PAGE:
The intricate patterns that sometimes appear spontaneously in crop fields have been attributed variously to human hand, freak weather phenomena, ley lines, contacts with spirits, and visitations by extra-terrestrials.
Crop circles are found in mature crops, mainly wheat and barley but also in less common crops such as flax and natural vegetation such as bracken. Stalks are found to have been bent at the base, then swirled and flattened in a spiral pattern. The disturbed area is usually geometrically precise, in the shape of rings, ovals. Complex formations such as the Mandelbrot design and pictograms are also found. More rarely, similar patterns have been found imprinted in snow and ice.
An early reference to what is seen by some as a type of crop circle is a woodcut illustration in The Mowing-Devil; or Strange News out of Hartfordshire, a 1678 pamphlet. However, this is unlikely to bear any relation to the modern phenomenon: the text concerns a farmer who makes a deal with the Devil to mow his field. German folklore tells of crop circles made by fairies (fairy rings), probably caused by fungi growth.1
In 1686, naturalist Robert Plot reported rings of mushrooms and suggested they were caused by air flows.2 In 1880, British amateur astronomer John Rand Capron attributed crop circles to weather formations, as follows:
The storms about this part of Surrey have been lately local and violent, and the effects produced in some instances curious. Visiting a neighbour's farm on Wednesday evening (21st), we found a field of standing wheat considerably knocked about, not as an entirety, but in patches forming, as viewed from a distance, circular spots. Examined more closely, these all presented much the same character, viz., a few standing stalks as a center, some prostrate stalks with their heads arranged pretty evenly in a direction forming a circle round the centre, and outside these a circular wall of stalks which had not suffered.3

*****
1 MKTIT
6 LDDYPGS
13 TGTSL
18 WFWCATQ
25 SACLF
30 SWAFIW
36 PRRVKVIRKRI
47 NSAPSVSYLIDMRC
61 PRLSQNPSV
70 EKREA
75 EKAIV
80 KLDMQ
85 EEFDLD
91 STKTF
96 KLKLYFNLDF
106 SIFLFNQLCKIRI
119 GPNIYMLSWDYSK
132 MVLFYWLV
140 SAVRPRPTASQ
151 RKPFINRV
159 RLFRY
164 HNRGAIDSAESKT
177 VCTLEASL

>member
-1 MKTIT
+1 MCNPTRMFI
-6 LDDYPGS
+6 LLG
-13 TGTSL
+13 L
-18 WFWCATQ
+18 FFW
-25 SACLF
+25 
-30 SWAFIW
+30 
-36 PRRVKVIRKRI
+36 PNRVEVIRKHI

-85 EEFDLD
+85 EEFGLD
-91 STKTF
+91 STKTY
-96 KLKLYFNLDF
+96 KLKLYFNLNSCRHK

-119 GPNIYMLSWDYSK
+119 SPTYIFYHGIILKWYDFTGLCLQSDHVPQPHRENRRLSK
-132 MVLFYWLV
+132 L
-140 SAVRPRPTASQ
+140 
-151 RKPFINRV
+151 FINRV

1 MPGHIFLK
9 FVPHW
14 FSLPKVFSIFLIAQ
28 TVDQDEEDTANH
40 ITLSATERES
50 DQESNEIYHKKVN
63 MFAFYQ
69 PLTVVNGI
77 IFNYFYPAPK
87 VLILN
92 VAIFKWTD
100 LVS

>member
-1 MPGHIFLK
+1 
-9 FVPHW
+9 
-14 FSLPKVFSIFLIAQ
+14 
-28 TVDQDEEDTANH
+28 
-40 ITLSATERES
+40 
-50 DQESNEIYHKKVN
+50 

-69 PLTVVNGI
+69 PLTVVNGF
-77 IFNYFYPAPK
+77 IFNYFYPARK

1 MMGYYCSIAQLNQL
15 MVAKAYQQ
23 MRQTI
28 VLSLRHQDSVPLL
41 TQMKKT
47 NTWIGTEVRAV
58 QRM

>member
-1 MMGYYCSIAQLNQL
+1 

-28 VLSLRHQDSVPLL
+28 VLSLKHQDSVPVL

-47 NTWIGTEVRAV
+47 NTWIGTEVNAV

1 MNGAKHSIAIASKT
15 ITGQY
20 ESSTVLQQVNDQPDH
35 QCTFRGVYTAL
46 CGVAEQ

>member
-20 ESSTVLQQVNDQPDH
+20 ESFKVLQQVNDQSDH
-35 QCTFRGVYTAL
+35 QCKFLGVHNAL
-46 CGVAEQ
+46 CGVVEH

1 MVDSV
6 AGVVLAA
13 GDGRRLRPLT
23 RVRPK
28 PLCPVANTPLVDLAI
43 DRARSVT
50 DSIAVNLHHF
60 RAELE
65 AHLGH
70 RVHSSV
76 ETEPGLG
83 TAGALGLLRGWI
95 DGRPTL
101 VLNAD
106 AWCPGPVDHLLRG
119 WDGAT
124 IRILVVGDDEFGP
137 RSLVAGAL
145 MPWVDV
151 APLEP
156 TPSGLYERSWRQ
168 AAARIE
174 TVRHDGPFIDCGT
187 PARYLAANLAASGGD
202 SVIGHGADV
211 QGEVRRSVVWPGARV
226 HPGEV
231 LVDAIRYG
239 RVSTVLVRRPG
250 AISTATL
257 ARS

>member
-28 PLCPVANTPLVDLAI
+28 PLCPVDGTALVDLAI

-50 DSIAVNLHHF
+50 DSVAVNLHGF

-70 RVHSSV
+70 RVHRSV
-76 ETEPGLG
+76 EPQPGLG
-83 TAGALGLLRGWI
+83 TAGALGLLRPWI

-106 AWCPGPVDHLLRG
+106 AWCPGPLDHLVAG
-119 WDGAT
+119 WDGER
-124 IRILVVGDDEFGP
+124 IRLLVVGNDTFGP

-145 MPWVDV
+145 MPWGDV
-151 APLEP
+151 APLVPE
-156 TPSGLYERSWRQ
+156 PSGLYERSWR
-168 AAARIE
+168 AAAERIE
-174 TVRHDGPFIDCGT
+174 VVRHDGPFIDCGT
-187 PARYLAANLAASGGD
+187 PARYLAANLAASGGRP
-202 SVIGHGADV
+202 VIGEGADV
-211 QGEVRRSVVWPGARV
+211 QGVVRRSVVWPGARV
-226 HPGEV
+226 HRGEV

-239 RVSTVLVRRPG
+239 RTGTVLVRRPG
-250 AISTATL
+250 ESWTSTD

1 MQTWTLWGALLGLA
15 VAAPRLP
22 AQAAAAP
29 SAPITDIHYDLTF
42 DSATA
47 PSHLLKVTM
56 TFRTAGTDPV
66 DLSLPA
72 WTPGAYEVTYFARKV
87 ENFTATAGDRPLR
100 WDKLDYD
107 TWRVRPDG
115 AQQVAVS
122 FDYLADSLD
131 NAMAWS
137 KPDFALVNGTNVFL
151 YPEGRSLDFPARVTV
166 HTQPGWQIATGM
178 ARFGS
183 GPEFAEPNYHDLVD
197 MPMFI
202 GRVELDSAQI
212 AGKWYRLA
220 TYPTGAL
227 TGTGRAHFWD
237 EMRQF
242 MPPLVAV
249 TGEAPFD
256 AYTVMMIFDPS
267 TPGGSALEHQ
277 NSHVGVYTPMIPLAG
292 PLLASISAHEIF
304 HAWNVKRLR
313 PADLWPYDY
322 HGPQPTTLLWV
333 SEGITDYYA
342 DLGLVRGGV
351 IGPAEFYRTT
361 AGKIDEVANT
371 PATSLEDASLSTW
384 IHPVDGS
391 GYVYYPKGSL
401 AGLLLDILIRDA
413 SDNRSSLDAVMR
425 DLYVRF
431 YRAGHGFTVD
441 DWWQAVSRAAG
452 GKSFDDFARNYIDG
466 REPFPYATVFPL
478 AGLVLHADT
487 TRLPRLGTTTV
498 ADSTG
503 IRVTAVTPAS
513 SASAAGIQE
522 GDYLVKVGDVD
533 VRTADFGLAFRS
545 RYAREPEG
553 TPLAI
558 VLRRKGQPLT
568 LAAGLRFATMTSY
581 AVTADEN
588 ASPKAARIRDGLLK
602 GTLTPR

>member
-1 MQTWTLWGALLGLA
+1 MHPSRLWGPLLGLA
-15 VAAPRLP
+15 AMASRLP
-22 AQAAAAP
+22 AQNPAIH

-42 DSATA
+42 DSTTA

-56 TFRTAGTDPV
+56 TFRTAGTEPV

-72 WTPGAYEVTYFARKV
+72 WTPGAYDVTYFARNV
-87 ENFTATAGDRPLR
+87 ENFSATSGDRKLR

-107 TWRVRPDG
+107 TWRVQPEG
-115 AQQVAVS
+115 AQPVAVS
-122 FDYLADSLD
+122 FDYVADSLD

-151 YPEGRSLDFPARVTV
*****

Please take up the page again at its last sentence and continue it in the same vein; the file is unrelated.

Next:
The earliest photograph of a circle is thought to be one seen in Bow Hill, near Chichester in 1932, described by archaeologist Eliot Cecil Curwen as one in which the barley was ‘lodged’ or ‘beaten down’.4
In a letter to Fortean Times, David Wood reported that in 1940 he and some friends marked out patterns in standing cereal crops ‘by running around in them’; one of them then hit on the idea of making circles and other shapes using a length of rope.5
During the 1960s, the county of Wiltshire in southern England was the site of alleged UFO sightings. In the following decade the area became a the principal site of crop circles.
In the early 1980s the number of circles increased dramatically, with 112 reported in 1988; 305 in 1989 and almost 1000 in 1990. Different shapes, pictograms and exotic designs were produced, notably in Wiltshire and Hampshire, with marked clustering near Westbury, Winchester and the Avebury area. The circles grew in size, sometimes with smaller rings attached. Other symmetrical shapes included triangles and scrolls and smaller circles, referred to as ‘grapeshots … strewn as though emanating from a randomized celestial twelve-bore’.6
Nineteen-ninety was an exceptional year for crop circles. A spectacular example 400 feet wide appeared in July in a field near Alton Barnes, Wiltshire, featuring five circles and shapes not seen before, including a dumb-bell and a skeleton key.7
Circles were also seen in locations nearer to London, and in other countries including the US, Canada, Hungary and Japan. As public interest grew, experts referred to as ‘croppies’ or ‘cereologists’ published books and articles proposing rival explanations.
Crop circles are generally unpopular with the farmers whose fields they damage. Matthew Williams was the first person to be arrested and fined for causing criminal damage, having made a crop circle near Devizes in 2000.8 However, circles located close to main roads have sometimes proved a profitable tourist attraction.